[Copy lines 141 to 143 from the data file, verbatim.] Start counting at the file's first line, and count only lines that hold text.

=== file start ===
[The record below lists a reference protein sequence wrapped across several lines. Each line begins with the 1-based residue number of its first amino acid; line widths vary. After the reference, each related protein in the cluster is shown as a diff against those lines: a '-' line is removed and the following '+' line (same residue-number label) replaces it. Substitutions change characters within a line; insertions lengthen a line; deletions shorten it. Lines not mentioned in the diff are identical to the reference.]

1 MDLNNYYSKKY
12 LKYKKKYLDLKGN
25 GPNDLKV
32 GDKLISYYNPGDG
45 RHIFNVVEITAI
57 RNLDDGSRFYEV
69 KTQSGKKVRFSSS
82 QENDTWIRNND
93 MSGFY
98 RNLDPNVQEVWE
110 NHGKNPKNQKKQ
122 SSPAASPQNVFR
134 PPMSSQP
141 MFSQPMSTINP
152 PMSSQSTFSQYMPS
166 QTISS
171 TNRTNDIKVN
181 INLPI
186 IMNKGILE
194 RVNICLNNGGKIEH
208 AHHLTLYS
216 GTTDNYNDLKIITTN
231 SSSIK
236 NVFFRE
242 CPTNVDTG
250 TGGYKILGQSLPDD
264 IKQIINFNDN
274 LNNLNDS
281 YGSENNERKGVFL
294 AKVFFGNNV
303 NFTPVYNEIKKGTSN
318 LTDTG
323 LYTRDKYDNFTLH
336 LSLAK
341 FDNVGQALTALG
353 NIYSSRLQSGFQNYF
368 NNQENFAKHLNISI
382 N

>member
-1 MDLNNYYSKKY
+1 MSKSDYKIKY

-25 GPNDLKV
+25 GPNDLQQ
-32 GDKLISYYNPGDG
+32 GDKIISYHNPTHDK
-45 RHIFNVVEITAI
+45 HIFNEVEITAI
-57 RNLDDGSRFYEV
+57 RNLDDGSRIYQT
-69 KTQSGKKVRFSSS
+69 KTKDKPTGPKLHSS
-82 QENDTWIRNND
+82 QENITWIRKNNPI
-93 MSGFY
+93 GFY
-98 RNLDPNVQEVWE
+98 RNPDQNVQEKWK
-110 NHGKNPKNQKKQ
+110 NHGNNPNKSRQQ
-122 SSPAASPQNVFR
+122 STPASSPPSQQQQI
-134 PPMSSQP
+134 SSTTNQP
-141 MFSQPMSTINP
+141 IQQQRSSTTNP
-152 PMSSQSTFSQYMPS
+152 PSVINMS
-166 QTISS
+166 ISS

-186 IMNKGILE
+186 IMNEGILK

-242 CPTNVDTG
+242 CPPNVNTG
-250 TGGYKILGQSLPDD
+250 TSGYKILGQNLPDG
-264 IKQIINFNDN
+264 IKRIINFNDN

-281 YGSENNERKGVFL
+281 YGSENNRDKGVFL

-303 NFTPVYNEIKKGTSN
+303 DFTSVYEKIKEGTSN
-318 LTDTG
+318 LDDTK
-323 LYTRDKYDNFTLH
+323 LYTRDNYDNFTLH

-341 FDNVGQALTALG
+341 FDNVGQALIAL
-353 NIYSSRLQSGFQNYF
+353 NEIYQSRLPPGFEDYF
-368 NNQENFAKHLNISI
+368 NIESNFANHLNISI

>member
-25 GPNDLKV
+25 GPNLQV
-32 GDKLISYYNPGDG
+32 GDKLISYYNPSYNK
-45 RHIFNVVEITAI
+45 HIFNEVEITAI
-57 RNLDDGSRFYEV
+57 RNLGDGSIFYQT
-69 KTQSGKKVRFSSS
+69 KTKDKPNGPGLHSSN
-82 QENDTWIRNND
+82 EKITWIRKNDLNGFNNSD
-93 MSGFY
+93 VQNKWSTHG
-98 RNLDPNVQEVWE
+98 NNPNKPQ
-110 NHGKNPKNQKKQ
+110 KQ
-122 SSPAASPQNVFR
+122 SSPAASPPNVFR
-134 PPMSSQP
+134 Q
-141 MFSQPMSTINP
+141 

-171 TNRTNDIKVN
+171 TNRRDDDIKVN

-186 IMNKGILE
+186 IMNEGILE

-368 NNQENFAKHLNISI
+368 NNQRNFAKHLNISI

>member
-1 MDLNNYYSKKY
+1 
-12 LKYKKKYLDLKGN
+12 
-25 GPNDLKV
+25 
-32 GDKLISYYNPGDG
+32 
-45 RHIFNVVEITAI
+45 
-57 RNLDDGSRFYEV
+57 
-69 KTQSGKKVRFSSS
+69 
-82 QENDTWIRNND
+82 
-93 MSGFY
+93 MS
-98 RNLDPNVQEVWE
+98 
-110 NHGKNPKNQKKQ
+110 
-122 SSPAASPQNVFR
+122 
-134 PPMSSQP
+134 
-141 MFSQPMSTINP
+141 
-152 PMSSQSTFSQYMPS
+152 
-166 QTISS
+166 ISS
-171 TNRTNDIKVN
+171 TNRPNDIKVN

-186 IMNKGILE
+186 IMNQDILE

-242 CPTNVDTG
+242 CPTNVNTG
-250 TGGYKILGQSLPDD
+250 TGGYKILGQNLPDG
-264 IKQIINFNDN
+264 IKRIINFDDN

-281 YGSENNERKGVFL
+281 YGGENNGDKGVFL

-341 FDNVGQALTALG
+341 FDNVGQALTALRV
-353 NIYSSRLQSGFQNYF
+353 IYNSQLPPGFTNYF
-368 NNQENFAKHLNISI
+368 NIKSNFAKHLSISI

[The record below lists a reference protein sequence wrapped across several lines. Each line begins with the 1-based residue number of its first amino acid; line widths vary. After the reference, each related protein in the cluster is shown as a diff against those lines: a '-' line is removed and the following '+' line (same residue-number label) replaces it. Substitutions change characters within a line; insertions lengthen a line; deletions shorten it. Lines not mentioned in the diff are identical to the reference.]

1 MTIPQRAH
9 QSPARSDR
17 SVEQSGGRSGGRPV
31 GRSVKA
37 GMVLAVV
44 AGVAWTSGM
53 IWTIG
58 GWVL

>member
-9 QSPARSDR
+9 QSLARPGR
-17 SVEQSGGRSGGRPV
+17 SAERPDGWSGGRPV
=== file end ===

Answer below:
-93 MSGFY
+93 MS
-98 RNLDPNVQEVWE